10 Minute Dog Boots

428,293

440

115

About: Professional work in various electrical and mechanical fields, obscure sense of humour and typically willing to help... Currently under contract designing environmental monitoring equipment.

Yes, my dog may hate the boots but when it gets colder than -20C she refuses to go outside. Her feet get cold and she will try to lift all of her feet at the same time, I find it to be quite sad.

These boots are made of fleece and have a nice grip pad on the bottom and more importantly no matter how much she plays in the snow they will not come off.

The fleece allows them to dry out quickly and the basic design allows for quick putting on and taking off.

All that said each boot takes less than 10 minutes to make. You will need to make 4 in most cases and they can go on any foot. Having made several of these due to wearing out I am able to make 4 in less than 10 minutes.

No dogs were harmed in this Instructable. She does seem to be embarrassed by having the boots on though...

NOTE(FEB15) Due to popular demand (Xena's) and Valentine's Day, I have made a set of booties out of pink fleece and those picture have been added to the steps... Enjoy...


Teacher Notes

Teachers! Did you use this instructable in your classroom?
Add a Teacher Note to share how you incorporated it into your lesson.

Step 1: Materials and Tools

1. You will need several feet of a suitable material, I used black fleece which sells locally for about $6 per meter.

2. I used 4 - 2 inch circles of suede that I had from a previous project. Any durable material will work from canvas to cloth backed vinyl, Just make sure that it will not be slippery in the snow and on the ice.

3. 4 - 6 inch (approx) strips of double sided Velcro. I have found that this offers the best retention of the boot.

You will also need a sewing machine capable of sewing light leather and Velcro. Only if you have chosen these materials. You may have to use canvas or denim of your machine cannot handle the materials.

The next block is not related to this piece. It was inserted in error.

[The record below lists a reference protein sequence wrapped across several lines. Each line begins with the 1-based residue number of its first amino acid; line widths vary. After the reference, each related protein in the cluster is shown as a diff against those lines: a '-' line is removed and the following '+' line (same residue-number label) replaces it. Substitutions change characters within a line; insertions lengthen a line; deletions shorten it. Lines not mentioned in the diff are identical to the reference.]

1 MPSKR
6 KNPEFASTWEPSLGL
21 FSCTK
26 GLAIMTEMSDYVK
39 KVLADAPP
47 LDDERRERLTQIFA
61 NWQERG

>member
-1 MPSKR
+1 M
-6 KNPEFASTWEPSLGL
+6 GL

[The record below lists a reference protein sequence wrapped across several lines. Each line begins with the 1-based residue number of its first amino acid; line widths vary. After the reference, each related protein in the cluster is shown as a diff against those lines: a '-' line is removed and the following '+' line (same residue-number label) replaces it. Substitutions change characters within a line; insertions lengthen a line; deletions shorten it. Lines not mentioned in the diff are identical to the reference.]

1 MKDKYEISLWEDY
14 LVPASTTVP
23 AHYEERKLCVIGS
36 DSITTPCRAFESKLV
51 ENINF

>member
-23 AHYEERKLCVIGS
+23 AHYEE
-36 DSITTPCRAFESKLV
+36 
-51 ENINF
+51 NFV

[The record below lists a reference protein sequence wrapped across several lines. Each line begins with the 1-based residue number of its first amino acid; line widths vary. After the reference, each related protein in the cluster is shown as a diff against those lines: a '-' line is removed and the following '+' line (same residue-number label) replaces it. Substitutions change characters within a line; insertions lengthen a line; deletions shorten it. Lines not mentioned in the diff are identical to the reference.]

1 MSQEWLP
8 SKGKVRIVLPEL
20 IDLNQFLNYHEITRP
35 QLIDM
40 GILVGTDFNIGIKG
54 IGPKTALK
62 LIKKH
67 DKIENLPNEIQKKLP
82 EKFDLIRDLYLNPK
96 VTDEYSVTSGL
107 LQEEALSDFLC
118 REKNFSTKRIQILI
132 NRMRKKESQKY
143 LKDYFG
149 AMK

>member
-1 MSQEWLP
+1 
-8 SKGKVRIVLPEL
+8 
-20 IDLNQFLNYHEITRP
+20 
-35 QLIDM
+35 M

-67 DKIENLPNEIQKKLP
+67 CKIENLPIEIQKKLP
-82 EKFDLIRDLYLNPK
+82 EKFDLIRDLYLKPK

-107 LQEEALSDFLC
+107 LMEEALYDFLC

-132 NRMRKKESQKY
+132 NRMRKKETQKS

Standard sewing scissors and heavy duty thread are also required.

A pencil and a regular sheet of paper are also needed.



Step 2: Create the Pattern

It is best to have the boots fit your dogs feet snugly but not tightly. To do this you will have to trace one of yours dogs feet. The front foot is usually the easiest to trace.

After the trace is complete you will need to draw a rough outline which is greater than the size of the foot. This is shown in the third and forth pictures.

The total length of the boot is just short of the your dogs rear leg joint. In my dog's case that is about 6 inches.

The top part of the boot has a slight flare outward, this helps in putting the boot on your dog.

Using scissors you will now cut the pattern out from the full sheet.

Step 3: Prepare the Materials

The pattern in only half of the boot, you will need to fold your material and place the pattern along the fold near the "toe" end of the boot ans shown in the first picture.

Carefully cat the pattern out of the material creating a "bow-tie" shape. You will need to do this for each boot that your dog needs. Mine needed 4.

You will need to create a wear pad for the bottom of the boot for both traction and boot life. The wear pad should be about the same size as the dog's foot, It can be larger but this is not necessary.

I used an old roll of electrical tape as a pattern to cut out the circles of suede material, Again I did this 4 times.

Lastly you will need to cut 4 pieces of the Velcro material that is a least 2 times the width if the narrow part of the pattern about 1 inch below the flare at the top.  Mine were about 6 inches in length. This is to fasten the boot.

The last picture is the layout before sewing.

Step 4: Sew the Boots

First you will need to sew the wear pad in the foot area of the boot material as shown. A straight stitch around the perimeter of the material is sufficient, you may stitch across the wear pad if you dog has a huge foot, this will prevent slipping. The placement will be below your dogs foot pads when the boot is on.

You will now need to attach the boot strap in the narrow portion of the boot material above the wear pad. This will place place the strap in the narrowest part of your dogs leg. I like to make a box area with the straight stitch with at least one diagonal. Neither I nor my dog has ever ripped one off.

Now you will need to tightly roll the Velcro strap up to take it out of the way for final seam sewing.

Fold the material over at the toe edge so that the wear pad and boot strap are on the inside.